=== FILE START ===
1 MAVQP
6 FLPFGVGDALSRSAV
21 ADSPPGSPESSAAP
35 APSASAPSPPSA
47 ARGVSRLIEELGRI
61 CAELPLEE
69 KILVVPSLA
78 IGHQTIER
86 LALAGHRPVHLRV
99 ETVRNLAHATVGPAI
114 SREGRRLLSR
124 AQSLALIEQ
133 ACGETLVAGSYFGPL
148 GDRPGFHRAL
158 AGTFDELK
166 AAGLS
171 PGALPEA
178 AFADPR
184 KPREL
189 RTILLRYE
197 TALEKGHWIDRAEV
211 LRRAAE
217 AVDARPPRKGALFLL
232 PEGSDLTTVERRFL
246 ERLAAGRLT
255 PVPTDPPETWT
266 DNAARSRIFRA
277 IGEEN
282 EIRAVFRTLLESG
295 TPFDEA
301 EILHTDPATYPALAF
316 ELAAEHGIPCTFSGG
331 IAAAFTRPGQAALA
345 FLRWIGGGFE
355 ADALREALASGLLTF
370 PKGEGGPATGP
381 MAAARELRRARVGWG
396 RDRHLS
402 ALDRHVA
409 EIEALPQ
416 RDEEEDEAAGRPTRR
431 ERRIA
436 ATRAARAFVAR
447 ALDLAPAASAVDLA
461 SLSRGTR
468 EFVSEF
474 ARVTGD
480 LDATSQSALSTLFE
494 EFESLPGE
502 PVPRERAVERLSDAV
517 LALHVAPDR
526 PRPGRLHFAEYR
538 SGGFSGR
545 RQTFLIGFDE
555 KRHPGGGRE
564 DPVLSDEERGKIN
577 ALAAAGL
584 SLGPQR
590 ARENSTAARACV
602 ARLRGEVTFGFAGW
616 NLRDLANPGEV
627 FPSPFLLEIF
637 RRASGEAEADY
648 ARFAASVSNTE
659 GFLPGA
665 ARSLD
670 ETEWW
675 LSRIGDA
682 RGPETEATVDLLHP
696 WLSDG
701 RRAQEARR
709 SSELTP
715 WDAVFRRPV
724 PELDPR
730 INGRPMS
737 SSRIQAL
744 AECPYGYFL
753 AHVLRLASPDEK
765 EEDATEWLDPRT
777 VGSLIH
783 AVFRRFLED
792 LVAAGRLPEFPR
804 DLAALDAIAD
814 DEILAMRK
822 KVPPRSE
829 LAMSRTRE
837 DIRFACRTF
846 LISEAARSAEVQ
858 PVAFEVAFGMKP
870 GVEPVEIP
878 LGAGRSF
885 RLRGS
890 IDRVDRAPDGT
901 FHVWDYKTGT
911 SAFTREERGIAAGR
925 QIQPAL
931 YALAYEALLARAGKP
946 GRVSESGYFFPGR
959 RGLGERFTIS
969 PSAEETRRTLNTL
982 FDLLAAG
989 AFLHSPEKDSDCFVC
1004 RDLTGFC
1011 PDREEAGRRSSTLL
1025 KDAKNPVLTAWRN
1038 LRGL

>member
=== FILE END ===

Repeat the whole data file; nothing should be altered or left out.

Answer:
1 MAVQP
6 FLPFGVGDALSRSAV
21 ADSPPGSPESSAAP
35 APSASAPSPPSA
47 ARGVSRLIEELGRI
61 CAELPLEE
69 KILVVPSLA
78 IGHQTIER
86 LALAGHRPVHLRV
99 ETVRNLAHATVGPAI
114 SREGRRLLSR
124 AQSLALIEQ
133 ACGETLVAGSYFGPL
148 GDRPGFHRAL
158 AGTFDELK
166 AAGLS
171 PGALPEA
178 AFADPR
184 KPREL
189 RTILLRYE
197 TALEKGHWIDRAEV
211 LRRAAE
217 AVDARPPRKGALFLL
232 PEGSDLTTVERRFL
246 ERLAAGRLT
255 PVPTDPPETWT
266 DNAARSRIFRA
277 IGEEN
282 EIRAVFRTLLESG
295 TPFDEA
301 EILHTDPATYPALAF
316 ELAAEHGIPCTFSGG
331 IAAAFTRPGQAALA
345 FLRWIGGGFE
355 ADALREALASGLLTF
370 PKGEGGPATGP
381 MAAARELRRARVGWG
396 RDRHLS
402 ALDRHVA
409 EIEALPQ
416 RDEEEDEAAGRPTRR
431 ERRIA
436 ATRAARAFVAR
447 ALDLAPAASAVDLA
461 SLSRGTR
468 EFVSEF
474 ARVTGD
480 LDATSQSALSTLFE
494 EFESLPGE
502 PVPRERAVERLSDAV
517 LALHVAPDR
526 PRPGRLHFAEYR
538 SGGFSGR
545 RQTFLIGFDE
555 KRHPGGGRE
564 DPVLSDEERGKIN
577 ALAAAGL
584 SLGPQR
590 ARENSTAARACV
602 ARLRGEVTFGFAGW
616 NLRDLANPGEV
627 FPSPFLLEIF
637 RRASGEAEADY
648 ARFAASVSNTE
659 GFLPGA
665 ARSLD
670 ETEWW
675 LSRIGDA
682 RGPETEATVDLLHP
696 WLSDG
701 RRAQEARR
709 SSELTP
715 WDAVFRRPV
724 PELDPR
730 INGRPMS
737 SSRIQAL
744 AECPYGYFL
753 AHVLRLASPDEK
765 EEDATEWLDPRT
777 VGSLIH
783 AVFRRFLED
792 LVAAGRLPEFPR
804 DLAALDAIAD
814 DEILAMRK
822 KVPPRSE
829 LAMSRTRE
837 DIRFACRTF
846 LISEAARSAEVQ
858 PVAFEVAFGMKP
870 GVEPVEIP
878 LGAGRSF
885 RLRGS
890 IDRVDRAPDGT
901 FHVWDYKTGT
911 SAFTREERGIAAGR
925 QIQPAL
931 YALAYEALLARAGKP
946 GRVSESGYFFPGR
959 RGLGERFTIS
969 PSAEETRRTLNTL
982 FDLLAAG
989 AFLHSPEKDSDCFVC
1004 RDLTGFC
1011 PDREEAGRRSSTLL
1025 KDAKNPVLTAWRN
1038 LRGL

>member